As a result of COVID-19, Rhodes decided to become test-optional in its admission process. If you do not know what “test-optional” means or feel confused about how this decision may apply to you, we encourage you to read the following FAQ. If you still have questions by the end, feel free to reach out to an admission counselor.
What does “Test Optional” mean?
“Test Optional” means that a student may choose to submit the ACT or the SAT as part of the application for admission. A standardized test score is not required to be considered for admission.
Which tests are being referenced by “Test Optional?”
“Test Optional” generally only refers to standardized entrance exams, including the ACT and the SAT. At Rhodes, it does not include English equivalency exams (i.e. IELTS) or proficiency exams following a course (i.e. AP).
Should I submit a standardized test score?
Rhodes will accept any test score submitted by a prospective student (note: if you’ve taken multiple versions of one test, we will consider only your superscore--which uses the average of your best subscores). Ultimately, this is something you will have to decide for yourself. If you believe that your score (should you have one) will strengthen your application, then that’s probably a good sign that you should submit it.
What happens if I have a test score but don’t submit it?
Rhodes has always used a holistic approach to reading applications. Your test score was only a part of the story told by your application. Without a test score, we will continue to examine your high school transcript, letters of recommendation, extracurricular activities, and your personal statement. Greater weight will be placed on each of these areas in the absence of a test score.
To be clear, will there be a penalty for not submitting a test?
Emphatically no. We will be operating under the assumption that if a student does not submit a test score, it will be because they did not have the ability to take a test, and it would therefore be unfair to ask them to submit a score to which they did not have access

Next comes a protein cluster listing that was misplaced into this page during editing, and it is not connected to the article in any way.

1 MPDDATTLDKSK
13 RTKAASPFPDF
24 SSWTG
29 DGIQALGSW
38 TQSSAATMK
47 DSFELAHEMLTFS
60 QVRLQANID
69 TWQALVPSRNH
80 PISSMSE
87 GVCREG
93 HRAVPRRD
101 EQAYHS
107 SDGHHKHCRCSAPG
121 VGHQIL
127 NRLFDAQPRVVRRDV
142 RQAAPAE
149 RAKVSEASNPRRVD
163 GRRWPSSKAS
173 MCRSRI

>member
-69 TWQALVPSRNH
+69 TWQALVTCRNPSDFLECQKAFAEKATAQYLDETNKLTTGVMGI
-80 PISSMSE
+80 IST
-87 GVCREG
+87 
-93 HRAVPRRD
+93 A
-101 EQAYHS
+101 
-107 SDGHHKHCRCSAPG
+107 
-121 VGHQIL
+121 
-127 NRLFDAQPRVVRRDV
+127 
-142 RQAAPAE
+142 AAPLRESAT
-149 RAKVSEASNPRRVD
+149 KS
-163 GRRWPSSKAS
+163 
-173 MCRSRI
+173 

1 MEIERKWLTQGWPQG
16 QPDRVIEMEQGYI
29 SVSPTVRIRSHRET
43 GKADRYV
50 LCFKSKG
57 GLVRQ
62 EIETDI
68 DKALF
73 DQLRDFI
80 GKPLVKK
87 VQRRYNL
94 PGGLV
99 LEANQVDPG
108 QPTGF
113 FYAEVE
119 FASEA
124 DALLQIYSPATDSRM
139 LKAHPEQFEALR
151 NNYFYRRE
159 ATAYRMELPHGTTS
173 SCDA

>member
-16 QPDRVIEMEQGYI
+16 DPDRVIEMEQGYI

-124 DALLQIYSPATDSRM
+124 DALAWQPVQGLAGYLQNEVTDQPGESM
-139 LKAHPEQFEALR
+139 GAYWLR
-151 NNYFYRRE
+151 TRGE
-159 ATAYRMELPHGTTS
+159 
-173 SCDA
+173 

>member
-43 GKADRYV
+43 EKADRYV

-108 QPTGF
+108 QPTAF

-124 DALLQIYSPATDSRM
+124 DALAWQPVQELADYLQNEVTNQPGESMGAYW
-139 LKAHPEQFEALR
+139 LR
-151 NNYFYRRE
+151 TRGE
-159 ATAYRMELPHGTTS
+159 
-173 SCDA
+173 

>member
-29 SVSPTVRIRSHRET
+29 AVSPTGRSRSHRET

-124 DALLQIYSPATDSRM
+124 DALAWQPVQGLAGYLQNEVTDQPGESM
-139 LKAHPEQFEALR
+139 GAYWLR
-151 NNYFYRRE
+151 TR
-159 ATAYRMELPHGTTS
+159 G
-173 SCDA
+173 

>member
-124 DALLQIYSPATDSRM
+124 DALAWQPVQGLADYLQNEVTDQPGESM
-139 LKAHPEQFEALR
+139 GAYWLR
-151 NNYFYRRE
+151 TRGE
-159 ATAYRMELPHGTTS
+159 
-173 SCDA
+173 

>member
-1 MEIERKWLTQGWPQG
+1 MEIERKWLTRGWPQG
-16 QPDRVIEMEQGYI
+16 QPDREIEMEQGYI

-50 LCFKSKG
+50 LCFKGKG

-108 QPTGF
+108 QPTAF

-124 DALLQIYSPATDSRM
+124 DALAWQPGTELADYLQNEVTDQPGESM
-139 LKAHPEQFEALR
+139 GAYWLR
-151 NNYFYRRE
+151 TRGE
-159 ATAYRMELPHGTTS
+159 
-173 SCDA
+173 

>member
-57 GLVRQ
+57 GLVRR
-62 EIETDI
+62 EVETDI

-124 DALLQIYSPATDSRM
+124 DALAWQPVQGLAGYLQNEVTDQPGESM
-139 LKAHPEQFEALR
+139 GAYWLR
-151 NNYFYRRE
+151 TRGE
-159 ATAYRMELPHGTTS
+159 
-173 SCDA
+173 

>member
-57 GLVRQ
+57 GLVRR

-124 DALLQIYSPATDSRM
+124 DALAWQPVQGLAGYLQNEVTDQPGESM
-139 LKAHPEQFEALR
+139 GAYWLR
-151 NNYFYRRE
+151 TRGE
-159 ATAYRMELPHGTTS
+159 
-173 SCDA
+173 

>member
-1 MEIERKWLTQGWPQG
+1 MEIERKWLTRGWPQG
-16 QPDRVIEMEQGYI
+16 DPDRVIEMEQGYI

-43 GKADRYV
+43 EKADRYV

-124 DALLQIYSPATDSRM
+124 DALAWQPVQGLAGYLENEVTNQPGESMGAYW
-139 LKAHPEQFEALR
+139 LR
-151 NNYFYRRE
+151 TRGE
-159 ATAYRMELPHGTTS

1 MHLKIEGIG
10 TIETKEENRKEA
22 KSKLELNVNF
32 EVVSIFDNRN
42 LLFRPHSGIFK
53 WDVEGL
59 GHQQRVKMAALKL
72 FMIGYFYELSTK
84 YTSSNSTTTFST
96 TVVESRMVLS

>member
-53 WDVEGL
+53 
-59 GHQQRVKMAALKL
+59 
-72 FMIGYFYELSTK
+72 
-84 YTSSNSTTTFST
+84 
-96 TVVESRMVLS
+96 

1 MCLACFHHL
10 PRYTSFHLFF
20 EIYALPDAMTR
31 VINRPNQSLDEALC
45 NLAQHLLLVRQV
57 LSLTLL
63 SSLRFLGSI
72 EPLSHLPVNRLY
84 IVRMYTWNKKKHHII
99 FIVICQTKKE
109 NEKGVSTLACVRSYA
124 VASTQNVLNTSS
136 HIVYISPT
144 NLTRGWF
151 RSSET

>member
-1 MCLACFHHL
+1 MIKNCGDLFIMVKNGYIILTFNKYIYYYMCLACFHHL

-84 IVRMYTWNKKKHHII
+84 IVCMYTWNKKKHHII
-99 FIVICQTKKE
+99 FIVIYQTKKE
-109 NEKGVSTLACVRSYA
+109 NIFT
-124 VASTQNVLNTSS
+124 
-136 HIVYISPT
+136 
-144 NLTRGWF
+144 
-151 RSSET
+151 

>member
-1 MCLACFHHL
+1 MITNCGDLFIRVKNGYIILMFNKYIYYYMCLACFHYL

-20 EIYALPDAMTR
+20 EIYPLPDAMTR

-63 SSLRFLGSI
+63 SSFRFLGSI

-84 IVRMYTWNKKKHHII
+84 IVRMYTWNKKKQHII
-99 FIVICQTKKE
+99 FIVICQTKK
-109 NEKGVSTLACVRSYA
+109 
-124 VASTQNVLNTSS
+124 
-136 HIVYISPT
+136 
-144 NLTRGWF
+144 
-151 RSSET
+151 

Will I be considered for merit scholarships if I don't have a test score?
Yes. We do not require a test score for admission or any of our scholarships.
Do I need a test score if I plan to participate in Division III sports?
No. To participate in athletics at Rhodes, you need only to be enrolled as a full-time student.
If I’m an International student, do I still need to take the TOEFL?
Yes. The SAT and ACT aren’t required for international students, but we still need an English-equivalency exam. We accept the TOEFL, IELTS, and the Duolingo English exam, and these test scores will be required if English is not your native language.
This requirement may be waived for those students whose academic instruction in secondary school is in English. Applicants most competitive for admission score at least a 95 on the TOEFL, a 7.0 on the IELTS, or 120 on the Duolingo English Test.
Are standardized tests required for home-schooled students or students from other non-traditional high schools?
No, but tests are recommended depending on the student’s coursework, especially if a student hasn’t taken classes that provide a broader academic context (e.g. college classes). Test scores can help provide that missing context. Additionally, after a review of a home-schooled student’s application, an interview with an admission counselor could be requested. Here is a helpful checklist of things a home-schooled student will need for their application should that be helpful.
Do you need AP, IB, and other placement exam scores?
No. These scores aren’t necessary for admission, though should a student be admitted and choose Rhodes, those scores may count towards college credit. A student may self-report these scores on their Common Application if the student feels they could strengthen their application for admission by doing so.
Students receiving their education from a non-traditional high school (such as home schools and online high schools) are recommended to self-report placement exam scores to provide additional context to their academic profile.